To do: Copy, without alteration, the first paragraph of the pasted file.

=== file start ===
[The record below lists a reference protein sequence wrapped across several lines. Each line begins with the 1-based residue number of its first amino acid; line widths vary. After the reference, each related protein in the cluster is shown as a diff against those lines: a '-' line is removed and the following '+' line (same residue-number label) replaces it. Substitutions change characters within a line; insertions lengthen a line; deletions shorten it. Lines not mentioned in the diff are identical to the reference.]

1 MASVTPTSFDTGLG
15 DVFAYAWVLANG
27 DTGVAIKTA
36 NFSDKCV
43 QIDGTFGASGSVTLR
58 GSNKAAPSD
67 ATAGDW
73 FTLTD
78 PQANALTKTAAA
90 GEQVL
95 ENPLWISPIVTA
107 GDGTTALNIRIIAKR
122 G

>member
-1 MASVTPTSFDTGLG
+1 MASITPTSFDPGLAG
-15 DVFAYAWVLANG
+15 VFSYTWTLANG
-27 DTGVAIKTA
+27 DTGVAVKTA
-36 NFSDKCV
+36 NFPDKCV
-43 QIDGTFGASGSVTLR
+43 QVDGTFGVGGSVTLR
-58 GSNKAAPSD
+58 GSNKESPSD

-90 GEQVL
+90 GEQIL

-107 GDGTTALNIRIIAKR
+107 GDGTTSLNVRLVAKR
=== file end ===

[The record below lists a reference protein sequence wrapped across several lines. Each line begins with the 1-based residue number of its first amino acid; line widths vary. After the reference, each related protein in the cluster is shown as a diff against those lines: a '-' line is removed and the following '+' line (same residue-number label) replaces it. Substitutions change characters within a line; insertions lengthen a line; deletions shorten it. Lines not mentioned in the diff are identical to the reference.]